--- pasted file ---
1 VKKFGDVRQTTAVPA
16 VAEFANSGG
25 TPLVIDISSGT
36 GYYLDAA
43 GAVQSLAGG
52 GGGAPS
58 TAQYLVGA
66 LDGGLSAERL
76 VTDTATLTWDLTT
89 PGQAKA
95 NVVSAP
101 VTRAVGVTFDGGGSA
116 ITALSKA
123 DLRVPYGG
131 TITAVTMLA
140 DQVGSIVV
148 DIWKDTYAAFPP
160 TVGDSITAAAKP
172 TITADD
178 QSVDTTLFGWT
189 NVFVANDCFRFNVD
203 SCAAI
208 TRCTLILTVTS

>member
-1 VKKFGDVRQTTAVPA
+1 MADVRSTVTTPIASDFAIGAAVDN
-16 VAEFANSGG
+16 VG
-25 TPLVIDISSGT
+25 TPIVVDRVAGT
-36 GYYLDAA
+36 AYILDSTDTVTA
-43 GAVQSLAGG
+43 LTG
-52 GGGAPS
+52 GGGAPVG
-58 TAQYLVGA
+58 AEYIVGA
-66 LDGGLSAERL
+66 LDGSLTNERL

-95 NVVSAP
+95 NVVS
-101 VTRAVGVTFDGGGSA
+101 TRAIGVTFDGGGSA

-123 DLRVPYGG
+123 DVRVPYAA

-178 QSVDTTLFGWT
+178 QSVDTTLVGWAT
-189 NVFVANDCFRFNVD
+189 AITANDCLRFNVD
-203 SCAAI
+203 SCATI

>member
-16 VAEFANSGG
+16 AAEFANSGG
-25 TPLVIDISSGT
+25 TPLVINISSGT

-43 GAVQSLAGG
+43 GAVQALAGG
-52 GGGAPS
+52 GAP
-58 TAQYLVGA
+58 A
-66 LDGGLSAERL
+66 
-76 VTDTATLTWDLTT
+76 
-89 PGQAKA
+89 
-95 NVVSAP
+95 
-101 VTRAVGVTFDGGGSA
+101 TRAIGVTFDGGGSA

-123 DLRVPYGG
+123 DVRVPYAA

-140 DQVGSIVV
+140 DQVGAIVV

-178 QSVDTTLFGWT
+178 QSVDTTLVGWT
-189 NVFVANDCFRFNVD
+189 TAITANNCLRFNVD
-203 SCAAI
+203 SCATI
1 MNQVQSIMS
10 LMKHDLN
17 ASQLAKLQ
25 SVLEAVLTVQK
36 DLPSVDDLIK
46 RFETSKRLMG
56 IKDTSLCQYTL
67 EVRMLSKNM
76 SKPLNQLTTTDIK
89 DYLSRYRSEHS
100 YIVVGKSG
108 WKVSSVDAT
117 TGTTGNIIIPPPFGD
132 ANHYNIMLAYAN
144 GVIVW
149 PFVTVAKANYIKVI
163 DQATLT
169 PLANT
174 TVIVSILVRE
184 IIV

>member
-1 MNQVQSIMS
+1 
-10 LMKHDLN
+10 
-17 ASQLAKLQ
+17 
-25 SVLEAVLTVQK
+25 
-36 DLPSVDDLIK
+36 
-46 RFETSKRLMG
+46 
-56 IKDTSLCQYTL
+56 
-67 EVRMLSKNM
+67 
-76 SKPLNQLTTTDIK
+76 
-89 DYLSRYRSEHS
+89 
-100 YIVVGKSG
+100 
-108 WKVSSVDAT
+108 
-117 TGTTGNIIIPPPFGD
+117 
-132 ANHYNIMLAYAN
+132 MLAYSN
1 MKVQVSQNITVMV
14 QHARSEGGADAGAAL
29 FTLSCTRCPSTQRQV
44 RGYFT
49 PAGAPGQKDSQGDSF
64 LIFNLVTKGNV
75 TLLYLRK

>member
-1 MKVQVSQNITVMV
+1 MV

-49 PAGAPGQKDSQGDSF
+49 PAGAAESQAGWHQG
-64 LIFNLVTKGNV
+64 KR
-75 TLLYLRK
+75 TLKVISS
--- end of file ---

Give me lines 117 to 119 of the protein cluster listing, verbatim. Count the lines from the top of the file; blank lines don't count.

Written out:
-56 IKDTSLCQYTL
+56 
-67 EVRMLSKNM